DUBLIN (Reuters) – The European Union’s second highest court will next week rule in an appeal by Apple <AAPL.O> and Ireland against an EU ruling for the U.S. company to pay 13 billion euros ($16 billion) in back taxes, the Irish government said on Wednesday.
The European Commission ordered Apple in 2016 to pay the taxes it said were owed to Ireland. But Apple and Ireland, whose economy benefits from hosting a number of multinational firms, began an appeal against the decision in September.
“The State has been formally notified that the General Court of the European Union (GCEU) will deliver its judgment in the Apple State Aid case on 15th July,” the Department of Finance said in a statement.
Deputy Prime Minister Leo Varadkar said the judgment was likely to be appealed by one of the parties.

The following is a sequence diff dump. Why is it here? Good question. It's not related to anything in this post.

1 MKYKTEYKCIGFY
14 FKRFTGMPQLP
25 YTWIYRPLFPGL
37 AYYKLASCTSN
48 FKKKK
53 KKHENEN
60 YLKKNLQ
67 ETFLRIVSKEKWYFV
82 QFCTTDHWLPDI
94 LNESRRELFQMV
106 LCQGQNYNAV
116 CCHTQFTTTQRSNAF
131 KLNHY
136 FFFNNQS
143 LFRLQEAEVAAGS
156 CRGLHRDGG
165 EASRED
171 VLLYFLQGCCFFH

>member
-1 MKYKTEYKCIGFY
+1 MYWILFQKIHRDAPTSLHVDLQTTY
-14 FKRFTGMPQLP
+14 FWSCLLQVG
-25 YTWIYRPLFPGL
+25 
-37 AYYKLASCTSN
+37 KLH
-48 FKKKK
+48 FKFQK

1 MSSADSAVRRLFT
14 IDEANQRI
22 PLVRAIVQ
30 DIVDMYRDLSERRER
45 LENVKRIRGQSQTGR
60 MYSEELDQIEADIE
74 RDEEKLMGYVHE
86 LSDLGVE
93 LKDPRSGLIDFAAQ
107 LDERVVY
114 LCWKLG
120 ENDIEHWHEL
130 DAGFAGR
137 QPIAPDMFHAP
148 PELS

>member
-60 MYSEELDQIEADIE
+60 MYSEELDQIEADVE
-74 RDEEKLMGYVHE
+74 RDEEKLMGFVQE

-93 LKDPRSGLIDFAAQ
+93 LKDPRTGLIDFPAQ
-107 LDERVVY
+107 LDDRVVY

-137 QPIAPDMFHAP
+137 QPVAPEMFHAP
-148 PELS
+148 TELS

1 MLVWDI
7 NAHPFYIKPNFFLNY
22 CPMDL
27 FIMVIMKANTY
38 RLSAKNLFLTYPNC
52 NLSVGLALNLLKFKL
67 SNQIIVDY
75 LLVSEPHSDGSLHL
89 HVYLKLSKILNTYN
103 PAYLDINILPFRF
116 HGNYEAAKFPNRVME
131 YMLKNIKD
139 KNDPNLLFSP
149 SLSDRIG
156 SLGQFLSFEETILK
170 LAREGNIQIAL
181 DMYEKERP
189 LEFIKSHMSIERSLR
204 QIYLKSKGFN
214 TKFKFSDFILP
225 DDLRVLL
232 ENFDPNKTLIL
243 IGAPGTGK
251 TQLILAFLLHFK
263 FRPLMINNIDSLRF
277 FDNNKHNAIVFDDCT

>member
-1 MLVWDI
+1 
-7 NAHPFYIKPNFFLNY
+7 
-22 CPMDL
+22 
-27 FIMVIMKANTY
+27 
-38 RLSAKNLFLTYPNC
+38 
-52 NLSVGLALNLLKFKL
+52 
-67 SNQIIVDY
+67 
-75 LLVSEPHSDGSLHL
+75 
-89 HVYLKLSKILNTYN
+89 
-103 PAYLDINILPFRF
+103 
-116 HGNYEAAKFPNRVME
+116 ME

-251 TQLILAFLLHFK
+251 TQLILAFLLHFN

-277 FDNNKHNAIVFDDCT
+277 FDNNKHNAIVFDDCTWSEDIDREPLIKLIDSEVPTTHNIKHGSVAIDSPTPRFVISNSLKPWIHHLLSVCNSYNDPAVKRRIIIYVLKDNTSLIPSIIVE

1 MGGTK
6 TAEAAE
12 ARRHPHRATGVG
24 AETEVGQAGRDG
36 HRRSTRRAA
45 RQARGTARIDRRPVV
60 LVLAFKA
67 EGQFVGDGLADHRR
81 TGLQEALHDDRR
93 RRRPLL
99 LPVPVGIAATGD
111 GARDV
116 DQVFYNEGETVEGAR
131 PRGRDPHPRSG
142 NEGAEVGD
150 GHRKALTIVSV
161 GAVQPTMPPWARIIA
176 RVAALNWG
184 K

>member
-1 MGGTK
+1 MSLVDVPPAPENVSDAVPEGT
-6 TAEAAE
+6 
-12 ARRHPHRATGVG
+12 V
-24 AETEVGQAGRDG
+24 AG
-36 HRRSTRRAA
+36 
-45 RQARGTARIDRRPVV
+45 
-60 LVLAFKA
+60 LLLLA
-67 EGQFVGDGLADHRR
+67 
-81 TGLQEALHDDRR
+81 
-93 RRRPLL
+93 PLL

“I think that no matter what the judgment is, this case will almost certainly be appealed by one party or another to the European Court of Justice,” Varadkar told journalists.
With the legal challenge expected to run for years, Ireland’s debt agency has invested the disputed taxes in low-risk, highly rated euro-dominated bonds, mainly short- to medium-term sovereign securities.
Apple Chief Executive Tim Cook said Apple’s commitment to Ireland, which became its first European operation in 1980 and where it employs 6,00 workers, was “unshakable”.
(Reporting by Conor Humphries and Padraic Halpin, Editing by Timothy Heritage)